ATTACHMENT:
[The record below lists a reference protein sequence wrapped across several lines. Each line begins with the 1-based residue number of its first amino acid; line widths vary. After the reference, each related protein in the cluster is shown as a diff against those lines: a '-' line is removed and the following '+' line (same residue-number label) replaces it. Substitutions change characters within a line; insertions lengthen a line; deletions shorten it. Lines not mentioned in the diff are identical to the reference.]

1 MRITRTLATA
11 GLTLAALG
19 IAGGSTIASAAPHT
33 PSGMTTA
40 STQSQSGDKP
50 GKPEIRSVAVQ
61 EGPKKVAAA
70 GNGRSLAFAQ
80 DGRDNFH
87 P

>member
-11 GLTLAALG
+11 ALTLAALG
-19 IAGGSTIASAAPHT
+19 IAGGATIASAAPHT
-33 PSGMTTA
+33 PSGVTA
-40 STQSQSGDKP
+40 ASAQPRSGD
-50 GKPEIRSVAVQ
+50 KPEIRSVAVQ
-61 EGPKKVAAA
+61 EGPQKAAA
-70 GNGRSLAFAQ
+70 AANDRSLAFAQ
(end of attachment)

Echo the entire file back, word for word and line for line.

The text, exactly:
[The record below lists a reference protein sequence wrapped across several lines. Each line begins with the 1-based residue number of its first amino acid; line widths vary. After the reference, each related protein in the cluster is shown as a diff against those lines: a '-' line is removed and the following '+' line (same residue-number label) replaces it. Substitutions change characters within a line; insertions lengthen a line; deletions shorten it. Lines not mentioned in the diff are identical to the reference.]

1 MRITRTLATA
11 GLTLAALG
19 IAGGSTIASAAPHT
33 PSGMTTA
40 STQSQSGDKP
50 GKPEIRSVAVQ
61 EGPKKVAAA
70 GNGRSLAFAQ
80 DGRDNFH
87 P

>member
-11 GLTLAALG
+11 ALTLAALG
-19 IAGGSTIASAAPHT
+19 IAGGATIASAAPHT
-33 PSGMTTA
+33 PSGVTA
-40 STQSQSGDKP
+40 ASAQPRSGD
-50 GKPEIRSVAVQ
+50 KPEIRSVAVQ
-61 EGPKKVAAA
+61 EGPQKAAA
-70 GNGRSLAFAQ
+70 AANDRSLAFAQ